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NASW Media News Hits – October 2021

NASW staffers at the Women's March in Washington, D.C.

NASW staffers at the Women’s March in Washington, D.C.

The National Association of Social Workers (NASW) reached a potential news audience of more than 335 million readers in October, thanks to coverage of abortion rights protests in North Carolina and articles in Politico on the association’s position on several political issues.

Here are the highlights:

  • Yahoo Finance ran a press release on the need for more men to embrace getting therapy to address mental health concerns. The release featured Thomas Nolan, LCSW, an NASW member in New Jersey. The article reached an estimated 47 million potential readers.
  • MarketWatch ran a press release on National Case Management Week. The release, which ran in about 27 news outlets and reached a potential audience of 23 million people, mentioned that NASW recognizes the Certified Case Manager credential.
  • More than 50 articles mentioned the NASW North Carolina Chapter took part in protests against restrictive reproductive rights laws and in support of women’s rights. The articles reached a potential of more than 23 million readers (photo right).
  • NASW Director of Public Policy Sarah Butts was quoted in two Politico One addressed NASW support of paid leave to help people address addiction issues. The second mentioned NASW as part of a coalition supporting making the Child Tax Credit permanent. Each article read a potential readership of 17 million people.
  • NASW Deputy Director of Programs Anna Mangum was quoted in a Wall Street Journal article (subscription only) about why so many therapists do not take insurance, why those who do not are often booked up, what people can do about that. The Wall Street Journal has about 3.5 million subscribers.
  • The Houston Chronicle ran a Washington Post article about how a Mississippi rental assistance program actually benefitted lawyers more than the people it was meant to save from eviction. The article quoted NASW Mississippi Chapter Executive Director Gwen Bouie-Haynes, who said the chapter was helping people fill out rental assistance applications. The article had a potential reach of 15 million readers.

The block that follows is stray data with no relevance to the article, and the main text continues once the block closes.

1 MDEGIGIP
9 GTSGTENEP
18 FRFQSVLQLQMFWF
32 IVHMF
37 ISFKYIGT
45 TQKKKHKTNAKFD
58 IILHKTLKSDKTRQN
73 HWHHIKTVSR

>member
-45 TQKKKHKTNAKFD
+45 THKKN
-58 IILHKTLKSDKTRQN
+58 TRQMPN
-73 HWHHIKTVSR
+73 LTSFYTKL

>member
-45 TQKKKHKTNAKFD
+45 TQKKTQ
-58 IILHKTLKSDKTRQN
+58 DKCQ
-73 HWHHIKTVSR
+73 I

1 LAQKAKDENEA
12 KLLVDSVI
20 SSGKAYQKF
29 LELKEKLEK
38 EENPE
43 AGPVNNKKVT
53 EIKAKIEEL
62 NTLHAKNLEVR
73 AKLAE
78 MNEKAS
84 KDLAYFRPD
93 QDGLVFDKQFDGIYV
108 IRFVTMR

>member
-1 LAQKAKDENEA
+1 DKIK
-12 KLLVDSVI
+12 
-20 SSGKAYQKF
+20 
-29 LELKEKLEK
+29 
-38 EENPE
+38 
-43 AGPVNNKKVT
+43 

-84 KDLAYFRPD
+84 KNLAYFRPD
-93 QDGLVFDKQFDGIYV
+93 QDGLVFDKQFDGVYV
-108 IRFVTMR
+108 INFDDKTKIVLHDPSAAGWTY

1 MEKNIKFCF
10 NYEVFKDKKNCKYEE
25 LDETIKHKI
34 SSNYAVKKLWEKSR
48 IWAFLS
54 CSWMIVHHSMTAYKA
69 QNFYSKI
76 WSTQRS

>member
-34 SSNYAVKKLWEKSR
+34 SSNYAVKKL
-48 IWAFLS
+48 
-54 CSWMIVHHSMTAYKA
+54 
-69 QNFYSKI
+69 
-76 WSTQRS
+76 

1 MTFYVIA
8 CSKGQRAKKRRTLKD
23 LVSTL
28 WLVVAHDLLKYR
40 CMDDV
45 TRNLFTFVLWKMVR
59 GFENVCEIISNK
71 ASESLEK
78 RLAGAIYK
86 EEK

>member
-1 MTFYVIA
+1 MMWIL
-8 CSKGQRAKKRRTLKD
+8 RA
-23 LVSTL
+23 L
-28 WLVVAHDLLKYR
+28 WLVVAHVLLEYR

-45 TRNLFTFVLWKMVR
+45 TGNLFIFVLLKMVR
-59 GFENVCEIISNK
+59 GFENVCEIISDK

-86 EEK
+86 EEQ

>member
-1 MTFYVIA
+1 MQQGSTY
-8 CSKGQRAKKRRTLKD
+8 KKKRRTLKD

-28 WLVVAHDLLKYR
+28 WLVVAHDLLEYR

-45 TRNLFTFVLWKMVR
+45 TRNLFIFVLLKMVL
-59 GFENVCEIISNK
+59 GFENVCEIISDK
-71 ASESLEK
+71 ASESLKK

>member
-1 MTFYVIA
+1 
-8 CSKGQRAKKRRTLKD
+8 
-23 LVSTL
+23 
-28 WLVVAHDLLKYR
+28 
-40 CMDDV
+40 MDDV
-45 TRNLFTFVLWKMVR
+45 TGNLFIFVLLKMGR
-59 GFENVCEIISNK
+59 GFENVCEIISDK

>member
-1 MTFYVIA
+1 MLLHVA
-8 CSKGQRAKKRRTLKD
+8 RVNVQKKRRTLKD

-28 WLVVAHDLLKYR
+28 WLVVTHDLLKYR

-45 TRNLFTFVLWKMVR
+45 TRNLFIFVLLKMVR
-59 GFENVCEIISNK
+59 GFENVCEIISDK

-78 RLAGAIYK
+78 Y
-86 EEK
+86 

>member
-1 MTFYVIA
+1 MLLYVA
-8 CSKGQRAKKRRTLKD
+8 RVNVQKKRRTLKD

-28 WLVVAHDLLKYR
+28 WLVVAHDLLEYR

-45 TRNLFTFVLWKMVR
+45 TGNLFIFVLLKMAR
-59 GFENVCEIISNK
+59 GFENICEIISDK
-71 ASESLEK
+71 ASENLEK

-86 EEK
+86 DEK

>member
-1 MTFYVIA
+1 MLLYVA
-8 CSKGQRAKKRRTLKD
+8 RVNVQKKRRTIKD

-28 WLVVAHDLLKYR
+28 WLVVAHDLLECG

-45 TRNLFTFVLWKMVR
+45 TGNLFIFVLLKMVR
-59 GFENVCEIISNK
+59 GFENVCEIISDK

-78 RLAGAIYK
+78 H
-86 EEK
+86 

• NASW New York City Chapter Executive Director Dr. Claire Green-Forde, was quoted in an Epoch Times article about the lack of school counselors, despite increased funding. The article reached a potential 10 million readers.
  • NASW Massachusetts Chapter Executive Director Rebekah Gewirtz published a letter in the Boston Globe about how police cannot respond to every emergency situation. Social workers and other mental health professions are better prepared to do so. The letter (subscribers only) had a potential reach of 4 million readers.
  • The NASW Ohio Chapter was one of several groups calling for a change in leadership at Equitas Health after reports of racism by current and former employees, according to a Columbus Dispatch article. The article reached a potential 2 million readers.
  • NASW Director of Public Policy Sarah Butts was interviewed by Fox 26 News in Houston about the need for revamping of the Public Service Loan Forgiveness Program. The article and news spot reached about 1 million potential readers.
  • NASW data on the number of minorities holding social work licensure was cited in a Detroit Metro Times article on victimization of people seeking help at a domestic violence shelter in Washtenaw County. The article reached about 828,000 potential readers.
  • NASW Wisconsin Chapter Executive Director Marc Herstand was quoted in a Badger-Herald article on social workers endorsing two bills to keep weapons out of the hands of people who are suicidal. The article had a potential reach of 141,000 readers.
  • NASW Michigan Chapter Executive Director Duane Breijak was quoted and featured in a Second Wave Michigan article on a child welfare worker shortage in the state. The article had a potential reach of 134,000 subscribers.

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